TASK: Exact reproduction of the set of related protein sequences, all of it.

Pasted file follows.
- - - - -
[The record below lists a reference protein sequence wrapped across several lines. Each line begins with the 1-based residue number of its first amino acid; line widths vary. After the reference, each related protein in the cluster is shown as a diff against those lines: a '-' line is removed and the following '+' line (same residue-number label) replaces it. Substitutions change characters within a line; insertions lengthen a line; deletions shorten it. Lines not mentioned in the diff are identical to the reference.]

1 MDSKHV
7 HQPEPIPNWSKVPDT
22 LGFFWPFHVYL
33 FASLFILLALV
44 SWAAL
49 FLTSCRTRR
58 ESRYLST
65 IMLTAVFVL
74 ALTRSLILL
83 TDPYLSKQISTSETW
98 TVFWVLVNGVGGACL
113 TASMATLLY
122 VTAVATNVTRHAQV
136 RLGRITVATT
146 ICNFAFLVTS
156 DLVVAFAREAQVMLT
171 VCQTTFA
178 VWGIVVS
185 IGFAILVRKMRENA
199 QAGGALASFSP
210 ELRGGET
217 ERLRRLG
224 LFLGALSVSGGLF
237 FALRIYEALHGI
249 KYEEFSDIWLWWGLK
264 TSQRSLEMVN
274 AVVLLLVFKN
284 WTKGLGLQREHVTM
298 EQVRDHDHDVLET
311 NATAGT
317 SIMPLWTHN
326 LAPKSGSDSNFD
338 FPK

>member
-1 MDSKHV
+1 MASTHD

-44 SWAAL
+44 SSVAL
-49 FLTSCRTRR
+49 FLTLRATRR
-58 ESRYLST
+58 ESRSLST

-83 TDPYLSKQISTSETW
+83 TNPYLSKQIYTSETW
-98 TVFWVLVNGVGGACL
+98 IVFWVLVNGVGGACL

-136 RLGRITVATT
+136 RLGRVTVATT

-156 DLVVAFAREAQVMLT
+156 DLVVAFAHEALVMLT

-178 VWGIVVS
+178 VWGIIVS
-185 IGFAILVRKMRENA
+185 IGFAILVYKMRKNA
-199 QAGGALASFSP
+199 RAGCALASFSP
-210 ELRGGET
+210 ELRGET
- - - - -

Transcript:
[The record below lists a reference protein sequence wrapped across several lines. Each line begins with the 1-based residue number of its first amino acid; line widths vary. After the reference, each related protein in the cluster is shown as a diff against those lines: a '-' line is removed and the following '+' line (same residue-number label) replaces it. Substitutions change characters within a line; insertions lengthen a line; deletions shorten it. Lines not mentioned in the diff are identical to the reference.]

1 MDSKHV
7 HQPEPIPNWSKVPDT
22 LGFFWPFHVYL
33 FASLFILLALV
44 SWAAL
49 FLTSCRTRR
58 ESRYLST
65 IMLTAVFVL
74 ALTRSLILL
83 TDPYLSKQISTSETW
98 TVFWVLVNGVGGACL
113 TASMATLLY
122 VTAVATNVTRHAQV
136 RLGRITVATT
146 ICNFAFLVTS
156 DLVVAFAREAQVMLT
171 VCQTTFA
178 VWGIVVS
185 IGFAILVRKMRENA
199 QAGGALASFSP
210 ELRGGET
217 ERLRRLG
224 LFLGALSVSGGLF
237 FALRIYEALHGI
249 KYEEFSDIWLWWGLK
264 TSQRSLEMVN
274 AVVLLLVFKN
284 WTKGLGLQREHVTM
298 EQVRDHDHDVLET
311 NATAGT
317 SIMPLWTHN
326 LAPKSGSDSNFD
338 FPK

>member
-1 MDSKHV
+1 MASTHD

-44 SWAAL
+44 SSVAL
-49 FLTSCRTRR
+49 FLTLRATRR
-58 ESRYLST
+58 ESRSLST

-83 TDPYLSKQISTSETW
+83 TNPYLSKQIYTSETW
-98 TVFWVLVNGVGGACL
+98 IVFWVLVNGVGGACL

-136 RLGRITVATT
+136 RLGRVTVATT

-156 DLVVAFAREAQVMLT
+156 DLVVAFAHEALVMLT

-178 VWGIVVS
+178 VWGIIVS
-185 IGFAILVRKMRENA
+185 IGFAILVYKMRKNA
-199 QAGGALASFSP
+199 RAGCALASFSP
-210 ELRGGET
+210 ELRGET